Further economic development results in another BMI shift, with the wealthy population receiving better nutrition and education which decreases BMI levels of the wealthy, as compared to members of the lower classes who experience an increased prevalence of high BMI (World Health Organization, 2009). The World Health Organization cites various obesity-associated health problems, many of which can be treated with an increase in physical activity. These include high blood pressure, stroke and other cardiovascular problems; insulin resistance and abnormal glucose metabolism; sleep apnea, which can lead to neurocognitive defects (Dietz, 1998); and orthopedic ailments (World Health Organization, 2004). Other consequences include menstrual irregularities, as well as mental and emotional health problems. Overweight youth may have an elevated risk of developing asthma (Strong et al, 2005), and obesity is often associated with a reduction in deep breathing, narrowing of airways, shortness of breath and increased wheezing (Lucas, 2005).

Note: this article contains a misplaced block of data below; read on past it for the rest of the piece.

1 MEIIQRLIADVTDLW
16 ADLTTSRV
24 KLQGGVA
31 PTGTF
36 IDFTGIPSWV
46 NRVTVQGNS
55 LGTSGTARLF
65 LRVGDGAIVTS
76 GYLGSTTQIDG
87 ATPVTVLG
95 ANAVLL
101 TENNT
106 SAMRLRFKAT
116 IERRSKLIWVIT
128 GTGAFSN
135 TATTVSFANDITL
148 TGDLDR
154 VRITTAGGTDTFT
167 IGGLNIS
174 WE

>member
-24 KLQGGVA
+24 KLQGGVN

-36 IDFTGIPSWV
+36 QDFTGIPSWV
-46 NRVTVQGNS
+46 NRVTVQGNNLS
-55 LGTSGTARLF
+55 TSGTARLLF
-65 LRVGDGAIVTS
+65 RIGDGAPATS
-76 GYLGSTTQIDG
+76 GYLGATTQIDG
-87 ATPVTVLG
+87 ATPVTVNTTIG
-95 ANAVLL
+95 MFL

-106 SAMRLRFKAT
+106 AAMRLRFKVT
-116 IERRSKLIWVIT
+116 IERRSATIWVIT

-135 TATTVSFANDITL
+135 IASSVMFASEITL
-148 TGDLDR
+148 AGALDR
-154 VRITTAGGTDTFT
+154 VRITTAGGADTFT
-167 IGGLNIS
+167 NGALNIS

The Cost of obesity related diseases is listed below in the Major United States Cities.

Childhood Obesity Crisis: An Update

Source: Gallup

Unfortunately according to Ladabaum, in the latest Study from Stanford School of Medicine 2014, we are not over eating but we are under exercising.

So, what can we do about this crisis?

There is not one simple way to solve the childhood obesity crisis, and many solutions are needed.  One solution is to get kids moving in school, since children spend a significant amount of time in the school setting (see Childhood Obesity: Quality Physical Education as a Solution video to learn more).  Evidence-based physical education programs like SPARK can help increase youth physical activity during the school day.  In addition, quality before/after school programs, integrated classroom physical activity breaks, and recess can provide additional opportunities for physical activity in school.